Chef Roy Choi calls out an order number at LocoL, the new fast-food project that he and chef Daniel Patterson have opened in Watts.(Katie Falkenberg / Los Angeles Times)
The scene inside LocoL, which aims to bring affordable and healthful food to underserved neighborhoods.(Katie Falkenberg / Los Angeles Times)
A line of patrons of LocoL wraps around the fast-food project in Watts.(Katie Falkenberg / Los Angeles Times)
A tray of food at LocoL, including the “Crushed Tofu-Veg Stew”, left.(Katie Falkenberg / Los Angeles Times)
Chef Roy Choi, right, goes over an order with a diner at LocoL.(Katie Falkenberg / Los Angeles Times)
Diners sit at an outdoor at LocoL.(Katie Falkenberg / Los Angeles Times)
Food is prepared behind the counter at LocoL, whose mission is to transform what the U.S. defines as “fast food.”(Katie Falkenberg / Los Angeles Times)
Polaroid snapshots decorate a wall at LocoL.(Katie Falkenberg / Los Angeles Times)
Chef Roy Choi, right, talks with diners at LocoL, where menu options include $4 “burgs” and “foldies.”(Katie Falkenberg / Los Angeles Times)
A woman, who didn’t give her name, receives a hug from chef Roy Choi at LocoL.(Katie Falkenberg / Los Angeles Times)
Residents of Watts have long asked for more sit-down restaurants with higher quality fare than the fast food joints that dot the local landscape.
But with the opening this week of LocoL by chefs Roy Choi and Daniel Patterson, the neighborhood now has a foodie hot spot in its midst.
In the line that snaked around the building Tuesday stood residents looking for a quick bite, Choi followers eager to taste anything he serves up and local employees relieved to find healthful dining options close to their job.
“We have to travel to Lakewood, Downey, Gardena and Huntington Park” for quality food, said Sandra Rogers, 51, of Hyde Park, who works nearby. “This a godsend for them to do this for the community.”
LocoL is part of a grand experiment by Choi, the man behind the Kogi BBQ food truck empire, as well as a handful of well-regarded restaurants in Los Angeles, and San Francisco restaurateur Patterson to re-imagine “fast food” by offering culinary-inspired fare at an affordable price in neighborhoods lacking casual and fine dining options.
The duo said they hoped to challenge the notion that chef-created dishes have to be costly and “fast food” has to be greasy and fried.
“The core of the idea is how do we get the food to be 99 cents and sit right next to a Popeye’s and sit right next to a Church’s or a KFC?” Choi said. “That’s where the chef’s mind comes in. ”
As an example of their innovations, the chefs cut down on meat and add grains, tofu and seaweed to their burgers--called “burgs.”
The addition of beef garum provides a meaty taste, Choi and Patterson explained in 2014 at a symposium in Copenhagen where they revealed their plans.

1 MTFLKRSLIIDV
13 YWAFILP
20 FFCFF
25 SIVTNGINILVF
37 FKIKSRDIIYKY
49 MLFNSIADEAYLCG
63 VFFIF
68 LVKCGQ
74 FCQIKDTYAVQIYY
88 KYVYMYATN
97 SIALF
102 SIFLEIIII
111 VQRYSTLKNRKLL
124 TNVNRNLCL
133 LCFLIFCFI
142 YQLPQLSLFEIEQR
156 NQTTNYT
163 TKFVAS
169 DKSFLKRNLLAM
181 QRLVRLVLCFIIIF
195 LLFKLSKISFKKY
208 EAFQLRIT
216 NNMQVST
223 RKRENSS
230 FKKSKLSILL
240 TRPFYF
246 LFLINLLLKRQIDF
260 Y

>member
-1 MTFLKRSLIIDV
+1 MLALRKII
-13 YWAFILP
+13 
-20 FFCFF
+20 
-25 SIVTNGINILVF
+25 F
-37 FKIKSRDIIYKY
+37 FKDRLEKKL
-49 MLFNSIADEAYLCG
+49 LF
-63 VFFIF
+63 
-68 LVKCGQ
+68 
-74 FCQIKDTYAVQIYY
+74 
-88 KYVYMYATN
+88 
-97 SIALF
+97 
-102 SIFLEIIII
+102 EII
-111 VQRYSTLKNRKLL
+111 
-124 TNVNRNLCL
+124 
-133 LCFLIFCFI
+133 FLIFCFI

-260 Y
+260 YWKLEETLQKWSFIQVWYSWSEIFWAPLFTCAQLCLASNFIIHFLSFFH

There are plans to open two restaurants in San Francisco and a second location in Watts “and a year after that, a million,” Patterson said.
Burgers cost $4 and the bowl, which includes a hearty helping of noodles, beef chili and a tofu stew, rings in at $6. All drinks are $1. No soda is served at the restaurant.
Watts resident Twaunce Price, a towering man with a big appetite, said he normally orders the biggest burger on the menu with an extra patty. He thought the “LocoL cheeseburg” would leave him hungry, so he ordered barbecue turkey “foldies"--grilled folded tortillas stuffed with meat or vegetables.
“I’m full and I didn’t think I would because of this little old burger,” Price said, sitting outside on the restaurant’s patio on the wooden cubes used as tables and chairs.
Price said he spoke with his mother recently about the lack of dining options in their community.
“She said ‘there’s no healthy food in America,’” the 26-year-old recalled. “I told her, ‘There is. You just have to get out of the neighborhood to get it.’”
He said he can’t wait to bring her to LocoL.
Los Angeles has been grappling with how to get more healthier restaurants into underserved areas. The city imposed a ban on some types of new fast food eateries, but there has been much debate about whether the law has been successful.
A Rand Corp. study found that from 2007 to 2012, the percentage of people who were overweight or obese increased everywhere in L.A., but the increase was significantly greater in areas covered by the fast food ordinance. A Times analysis found the law has not made a huge change in the fast-food makeup of the region.
Mesh screens cover the windows and doors at the restaurant, which gives the feeling of eating at a family cookout.
R&B and hip-hop jams from the ‘90s throb through the speakers, transporting diners to a time when Guy, Keith Sweat and Total topped the charts. Choi darts around the restaurant, serving up dishes and getting feedback from customers.
He stopped by Rhodella Mitchell’s table to get her verdict on the “burg.” Mitchell, 49, approved and thanked him for taking a chance and investing in Watts.
“I’ve been leading up to this my whole life,” he told her. “I grew up in Koreatown. I know how hard it is to get great food and keep it at $2.”
The restaurant is located at Wilmington Avenue and East 103rd Street, down the street from a strip mall with a fried chicken shack and a Chinese food spot. It has put a spotlight on a hard-luck community that is normally under a much harsher glare.
Xenia Galaviz, 40, of Buena Park had never been to Watts before. On Tuesday, she was there with her husband and two sons, 30 minutes before the doors opened to try Choi’s latest creations. They shelled out $15 for enough food to feed the entire family.
“Growing up in Long Beach, I know our hoods don’t get a lot of love,” she said. “For him to open it in Watts, it is inspiring. We had to support. And the prices are cheaper than McDonald’s. ”
Customer Tracy Mack agreed.
“This is wonderful,” she said. “It’s long overdue.”